I’m the kind of person who loves being at home. I revel in solitary hours spent baking and listening to podcasts. I’ll make a brief appearance at a party and cut out early to relax in bed with a book. My apartment is my sanctuary, notebooks my closest confidants. I’m a loner and proud.
When I was twenty-four I decided to take myself on a trip across Europe for six weeks. I wanted to see Europe: the medieval towers, the cobblestone streets, the Parisian windows with delicate lace curtains billowing in the wind. I wanted to experience the history, the Globe Theatre and the Anne Frank House, the birthplace of all the stories that had touched me over the years.
But most of all I wanted to do it on my own, in total solitude. A tour de discovery. A wild embrace of my true self: the loner, the introvert, the bookworm and the wallflower. I quit my job, packed a copy of War and Peace I’d been putting off for ages, said goodbye to my close friends and family and flew from Toronto to London.
When you’re young and broke and traveling abroad, cultivating a quiet home base is nearly impossible. Youth hostels are not set up for being alone. In fact, they seem to be facilitators of the exact opposite (who knew). But I was looking for quiet. And it couldn’t be found in the hostel pub, on the red velvet seats of a pint-glass covered booth. The roommates I exchanged niceties with were exceedingly cordial, just looking for a good time, but boundaries had to be set. I put myself out of action’s way and went to bed early. I was up every morning and out the door, into the world, entirely out of my element with a backpack full of provisions and a map in hand.
Outside the hostel, tentatively stepping onto British streets, I discovered the day-to-day of London was not so unlike Toronto. Aloof commuters on the train, heads buried in the paper. Blending in was easy. Any metropolis will leave you to your own devices if you want it to. And I found Paris treated me with the same distant resolve. Enjoy the city, but you’re on your own. My alone places became corner cafes and espresso counters, peaceful hours on park benches and in the backs of pubs. In London and Paris I learned how to be alone on the move, to carve out little sanctuaries of comfort and then say goodbye.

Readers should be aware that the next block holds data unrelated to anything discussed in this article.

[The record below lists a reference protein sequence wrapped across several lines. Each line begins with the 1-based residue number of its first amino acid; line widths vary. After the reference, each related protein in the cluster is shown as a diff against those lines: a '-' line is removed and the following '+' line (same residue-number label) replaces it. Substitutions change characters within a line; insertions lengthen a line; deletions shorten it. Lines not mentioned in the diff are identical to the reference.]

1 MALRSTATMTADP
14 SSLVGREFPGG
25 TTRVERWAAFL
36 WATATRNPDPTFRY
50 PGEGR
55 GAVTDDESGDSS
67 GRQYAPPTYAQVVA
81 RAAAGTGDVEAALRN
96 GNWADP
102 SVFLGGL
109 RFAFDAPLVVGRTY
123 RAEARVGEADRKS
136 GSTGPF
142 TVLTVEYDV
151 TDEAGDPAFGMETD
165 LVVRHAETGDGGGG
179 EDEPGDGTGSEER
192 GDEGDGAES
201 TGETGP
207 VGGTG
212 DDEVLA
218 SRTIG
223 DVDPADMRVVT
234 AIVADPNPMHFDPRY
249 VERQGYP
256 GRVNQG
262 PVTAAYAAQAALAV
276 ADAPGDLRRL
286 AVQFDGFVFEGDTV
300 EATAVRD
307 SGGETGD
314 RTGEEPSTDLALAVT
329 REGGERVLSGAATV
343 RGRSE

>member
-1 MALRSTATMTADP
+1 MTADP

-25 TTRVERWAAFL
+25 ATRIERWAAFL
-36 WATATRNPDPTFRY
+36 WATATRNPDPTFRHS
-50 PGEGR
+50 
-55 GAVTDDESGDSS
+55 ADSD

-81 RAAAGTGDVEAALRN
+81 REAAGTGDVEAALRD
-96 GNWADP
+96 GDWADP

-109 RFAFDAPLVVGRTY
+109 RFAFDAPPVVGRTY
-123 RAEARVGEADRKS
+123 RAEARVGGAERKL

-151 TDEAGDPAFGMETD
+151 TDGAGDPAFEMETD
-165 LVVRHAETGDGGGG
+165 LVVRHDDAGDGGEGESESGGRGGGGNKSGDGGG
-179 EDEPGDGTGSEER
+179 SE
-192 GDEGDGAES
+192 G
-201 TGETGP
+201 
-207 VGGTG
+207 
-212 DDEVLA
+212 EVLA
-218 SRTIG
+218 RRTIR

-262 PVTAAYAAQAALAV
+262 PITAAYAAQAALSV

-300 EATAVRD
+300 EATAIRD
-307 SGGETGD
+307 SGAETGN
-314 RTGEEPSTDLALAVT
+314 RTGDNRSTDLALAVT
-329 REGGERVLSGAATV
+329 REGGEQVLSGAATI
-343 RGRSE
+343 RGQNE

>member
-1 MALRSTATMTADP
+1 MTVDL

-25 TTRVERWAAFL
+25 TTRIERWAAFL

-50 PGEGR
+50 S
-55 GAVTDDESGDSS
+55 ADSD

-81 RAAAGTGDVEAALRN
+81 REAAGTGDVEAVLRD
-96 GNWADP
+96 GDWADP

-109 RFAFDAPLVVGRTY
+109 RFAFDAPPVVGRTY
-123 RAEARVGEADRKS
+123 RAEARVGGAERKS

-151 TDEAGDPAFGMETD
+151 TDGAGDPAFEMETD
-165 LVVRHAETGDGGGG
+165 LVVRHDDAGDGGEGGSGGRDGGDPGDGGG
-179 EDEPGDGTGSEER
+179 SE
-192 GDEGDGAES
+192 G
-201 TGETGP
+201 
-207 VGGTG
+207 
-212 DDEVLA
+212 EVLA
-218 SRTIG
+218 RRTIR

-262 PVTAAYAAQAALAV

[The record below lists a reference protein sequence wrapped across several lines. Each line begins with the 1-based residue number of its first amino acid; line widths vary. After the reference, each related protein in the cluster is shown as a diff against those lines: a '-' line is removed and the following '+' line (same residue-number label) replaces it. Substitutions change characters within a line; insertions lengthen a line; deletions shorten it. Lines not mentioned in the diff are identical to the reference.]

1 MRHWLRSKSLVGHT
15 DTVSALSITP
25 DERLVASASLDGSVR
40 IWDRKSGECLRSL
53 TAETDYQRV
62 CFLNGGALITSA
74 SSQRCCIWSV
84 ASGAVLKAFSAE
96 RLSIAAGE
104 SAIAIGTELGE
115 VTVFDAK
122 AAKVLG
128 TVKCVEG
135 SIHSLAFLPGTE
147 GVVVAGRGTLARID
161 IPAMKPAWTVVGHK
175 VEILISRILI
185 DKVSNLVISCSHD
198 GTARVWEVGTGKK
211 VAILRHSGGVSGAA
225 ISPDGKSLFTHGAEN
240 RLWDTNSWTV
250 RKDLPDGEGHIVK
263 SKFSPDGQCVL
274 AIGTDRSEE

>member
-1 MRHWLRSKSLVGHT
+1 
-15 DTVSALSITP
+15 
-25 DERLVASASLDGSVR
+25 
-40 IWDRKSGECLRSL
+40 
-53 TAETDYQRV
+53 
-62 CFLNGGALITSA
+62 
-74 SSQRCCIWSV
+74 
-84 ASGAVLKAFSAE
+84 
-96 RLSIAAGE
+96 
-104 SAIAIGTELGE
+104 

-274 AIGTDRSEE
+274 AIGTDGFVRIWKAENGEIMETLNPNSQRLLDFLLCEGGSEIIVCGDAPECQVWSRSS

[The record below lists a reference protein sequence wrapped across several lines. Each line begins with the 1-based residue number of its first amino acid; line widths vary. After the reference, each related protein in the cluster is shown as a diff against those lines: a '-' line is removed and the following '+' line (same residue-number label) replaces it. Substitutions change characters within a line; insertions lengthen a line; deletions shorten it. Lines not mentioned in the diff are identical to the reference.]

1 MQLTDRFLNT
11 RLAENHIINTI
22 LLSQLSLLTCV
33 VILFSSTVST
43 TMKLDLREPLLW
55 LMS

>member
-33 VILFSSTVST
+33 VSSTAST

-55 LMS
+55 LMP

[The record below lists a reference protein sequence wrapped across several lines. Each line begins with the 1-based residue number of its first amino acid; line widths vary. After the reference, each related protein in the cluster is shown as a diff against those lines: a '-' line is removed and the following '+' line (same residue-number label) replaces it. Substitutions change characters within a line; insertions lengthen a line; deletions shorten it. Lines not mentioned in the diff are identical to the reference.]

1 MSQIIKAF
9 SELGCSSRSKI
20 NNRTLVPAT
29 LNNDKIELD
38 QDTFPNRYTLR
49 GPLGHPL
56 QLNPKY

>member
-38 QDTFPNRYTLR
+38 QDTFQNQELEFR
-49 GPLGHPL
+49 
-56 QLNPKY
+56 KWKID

The homebody has to adapt on the road. The introvert has to learn to be impulsive with their space. Like I said, my comfort zone features sweat pants, my couch, a good movie and a glass of red wine. But when I was on the move, I had to give my natural inclination to huddle up indoors in order to better preserve my solitude. I discovered new quiet comforts. Belgian fries served with a tiny plastic fork. A crisp pilsner in a busy Czech square. Standing in front of Manet’s Olympia at the Musée d'Orsay. Eating falafel in Brussels’ Grand-Place. Catching sight of a medieval-looking castle from the train on my way to Bruges. Walking along sunny canals in Amsterdam. Eating a late night burger under the train tracks in Berlin.
I spent a lot of time out in the world, more than I ever would in my own city, and much more than the extroverts hanging out back at the hostel. This is the travelling introvert’s paradox, I think. That the best way to be alone while traveling is to get out in the world and do it.
Every introvert should travel alone at some point in their life. It’s formative. It’s one of those unfortunate, cheesy truths. The personal victories, speaking restaurant-passable French and German, navigating nine different transit systems, walking nearly ten kilometers a day and hitting every museum on my bucket list, were made that much sweeter because I did it on my own. And I did it on my own terms, catching trains all by my lonesome, eating in restaurants with my book, tucking myself in at a reasonable hour and waking up every day, knowing that I could be alone on the move. I conquered travel. And all I needed to bring the comfort of my apartment with me, was me.